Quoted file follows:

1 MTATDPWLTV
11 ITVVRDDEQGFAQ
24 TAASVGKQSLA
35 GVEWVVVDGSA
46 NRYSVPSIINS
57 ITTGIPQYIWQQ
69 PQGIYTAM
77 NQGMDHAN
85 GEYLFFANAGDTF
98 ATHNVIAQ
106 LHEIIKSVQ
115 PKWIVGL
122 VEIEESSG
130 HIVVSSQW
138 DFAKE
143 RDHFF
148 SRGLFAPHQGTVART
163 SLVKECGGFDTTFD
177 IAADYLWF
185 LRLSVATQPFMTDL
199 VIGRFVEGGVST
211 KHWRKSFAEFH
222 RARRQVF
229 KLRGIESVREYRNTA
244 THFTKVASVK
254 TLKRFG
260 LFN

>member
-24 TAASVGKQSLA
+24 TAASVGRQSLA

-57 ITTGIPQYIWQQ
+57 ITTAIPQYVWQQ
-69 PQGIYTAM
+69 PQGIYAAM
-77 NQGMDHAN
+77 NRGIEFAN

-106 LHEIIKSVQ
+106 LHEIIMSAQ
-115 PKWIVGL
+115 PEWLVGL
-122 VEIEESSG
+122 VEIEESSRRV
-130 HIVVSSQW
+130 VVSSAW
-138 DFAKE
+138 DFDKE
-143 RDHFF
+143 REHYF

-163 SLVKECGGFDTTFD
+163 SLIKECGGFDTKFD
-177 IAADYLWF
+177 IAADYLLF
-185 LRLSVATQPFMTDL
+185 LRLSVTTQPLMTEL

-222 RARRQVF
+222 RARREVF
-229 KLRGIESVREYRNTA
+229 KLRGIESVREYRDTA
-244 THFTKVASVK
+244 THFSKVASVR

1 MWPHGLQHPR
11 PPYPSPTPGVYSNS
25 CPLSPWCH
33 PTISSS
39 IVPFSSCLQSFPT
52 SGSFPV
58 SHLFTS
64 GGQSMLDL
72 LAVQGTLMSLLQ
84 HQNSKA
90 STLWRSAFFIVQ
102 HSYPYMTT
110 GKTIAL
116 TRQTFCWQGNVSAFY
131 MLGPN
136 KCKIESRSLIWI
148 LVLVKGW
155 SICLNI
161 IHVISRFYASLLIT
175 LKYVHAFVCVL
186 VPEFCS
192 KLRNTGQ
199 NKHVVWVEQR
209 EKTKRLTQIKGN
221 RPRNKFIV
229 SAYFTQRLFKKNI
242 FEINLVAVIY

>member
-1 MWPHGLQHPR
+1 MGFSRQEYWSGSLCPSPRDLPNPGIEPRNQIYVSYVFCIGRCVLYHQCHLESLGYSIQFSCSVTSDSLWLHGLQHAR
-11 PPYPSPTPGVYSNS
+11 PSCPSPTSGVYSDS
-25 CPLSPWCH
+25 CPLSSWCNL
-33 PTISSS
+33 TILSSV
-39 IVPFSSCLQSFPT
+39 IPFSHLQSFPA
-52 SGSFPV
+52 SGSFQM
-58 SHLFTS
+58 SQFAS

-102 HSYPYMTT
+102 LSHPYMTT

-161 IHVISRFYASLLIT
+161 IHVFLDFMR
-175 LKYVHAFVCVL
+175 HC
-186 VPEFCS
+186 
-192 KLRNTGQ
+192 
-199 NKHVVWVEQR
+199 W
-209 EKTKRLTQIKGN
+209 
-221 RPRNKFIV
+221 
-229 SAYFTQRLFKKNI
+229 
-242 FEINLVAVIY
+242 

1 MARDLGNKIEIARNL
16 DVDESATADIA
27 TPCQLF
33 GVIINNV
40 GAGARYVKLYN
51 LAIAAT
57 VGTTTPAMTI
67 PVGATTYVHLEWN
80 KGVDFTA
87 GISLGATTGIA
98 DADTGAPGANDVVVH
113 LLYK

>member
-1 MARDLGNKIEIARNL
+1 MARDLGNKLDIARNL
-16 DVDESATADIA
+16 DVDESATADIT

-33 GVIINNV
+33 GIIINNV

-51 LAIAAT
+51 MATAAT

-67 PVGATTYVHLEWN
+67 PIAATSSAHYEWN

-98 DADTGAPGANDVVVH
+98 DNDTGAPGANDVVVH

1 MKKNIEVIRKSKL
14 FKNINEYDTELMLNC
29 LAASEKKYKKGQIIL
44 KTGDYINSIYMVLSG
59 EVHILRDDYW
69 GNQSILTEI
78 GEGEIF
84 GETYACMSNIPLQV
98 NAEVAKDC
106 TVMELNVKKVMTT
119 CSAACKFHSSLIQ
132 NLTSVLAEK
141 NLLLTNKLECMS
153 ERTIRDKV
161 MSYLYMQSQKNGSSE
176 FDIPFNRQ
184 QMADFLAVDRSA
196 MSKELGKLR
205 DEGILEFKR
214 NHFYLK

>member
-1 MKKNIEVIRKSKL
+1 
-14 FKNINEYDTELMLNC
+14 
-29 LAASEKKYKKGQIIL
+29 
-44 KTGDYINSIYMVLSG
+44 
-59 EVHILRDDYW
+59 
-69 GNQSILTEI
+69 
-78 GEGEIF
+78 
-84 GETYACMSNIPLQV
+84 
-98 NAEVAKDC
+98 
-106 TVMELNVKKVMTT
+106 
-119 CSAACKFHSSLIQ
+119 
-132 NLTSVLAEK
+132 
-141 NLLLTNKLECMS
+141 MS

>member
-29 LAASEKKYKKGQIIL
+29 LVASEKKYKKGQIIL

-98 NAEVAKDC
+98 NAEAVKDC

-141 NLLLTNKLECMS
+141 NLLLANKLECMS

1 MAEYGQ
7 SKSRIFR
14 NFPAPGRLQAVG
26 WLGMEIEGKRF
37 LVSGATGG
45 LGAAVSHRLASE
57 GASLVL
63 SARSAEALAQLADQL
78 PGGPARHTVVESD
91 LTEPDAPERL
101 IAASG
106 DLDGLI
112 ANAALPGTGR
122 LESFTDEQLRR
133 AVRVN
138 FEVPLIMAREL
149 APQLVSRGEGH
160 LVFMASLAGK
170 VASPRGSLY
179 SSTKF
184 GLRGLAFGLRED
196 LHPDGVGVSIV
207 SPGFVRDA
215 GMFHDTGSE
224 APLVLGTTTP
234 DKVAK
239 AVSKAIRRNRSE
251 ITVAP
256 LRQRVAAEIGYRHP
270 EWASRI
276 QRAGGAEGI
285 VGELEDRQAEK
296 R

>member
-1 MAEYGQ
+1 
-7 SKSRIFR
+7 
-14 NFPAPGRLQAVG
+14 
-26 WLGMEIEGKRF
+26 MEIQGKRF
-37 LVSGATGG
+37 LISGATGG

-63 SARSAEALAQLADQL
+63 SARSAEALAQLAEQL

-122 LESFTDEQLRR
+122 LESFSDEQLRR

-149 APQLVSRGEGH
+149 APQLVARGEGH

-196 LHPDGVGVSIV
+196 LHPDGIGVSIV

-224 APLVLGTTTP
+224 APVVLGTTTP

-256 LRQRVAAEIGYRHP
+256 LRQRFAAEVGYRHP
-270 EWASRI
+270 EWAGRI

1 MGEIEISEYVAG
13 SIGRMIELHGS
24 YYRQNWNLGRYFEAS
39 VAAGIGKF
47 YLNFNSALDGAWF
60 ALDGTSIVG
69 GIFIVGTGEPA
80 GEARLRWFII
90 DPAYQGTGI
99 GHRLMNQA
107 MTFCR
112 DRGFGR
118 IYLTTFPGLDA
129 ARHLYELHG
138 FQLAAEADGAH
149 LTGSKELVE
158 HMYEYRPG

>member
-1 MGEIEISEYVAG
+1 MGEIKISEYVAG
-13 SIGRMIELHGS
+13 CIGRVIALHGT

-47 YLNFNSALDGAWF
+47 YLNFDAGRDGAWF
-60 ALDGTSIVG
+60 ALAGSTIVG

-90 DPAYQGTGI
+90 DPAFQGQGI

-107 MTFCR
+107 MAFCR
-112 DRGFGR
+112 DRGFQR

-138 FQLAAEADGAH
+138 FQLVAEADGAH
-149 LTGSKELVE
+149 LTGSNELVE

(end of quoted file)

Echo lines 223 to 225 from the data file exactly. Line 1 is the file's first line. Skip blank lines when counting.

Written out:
196 LHPDGVGVSIV
207 SPGFVRDA
215 GMFHDTGSE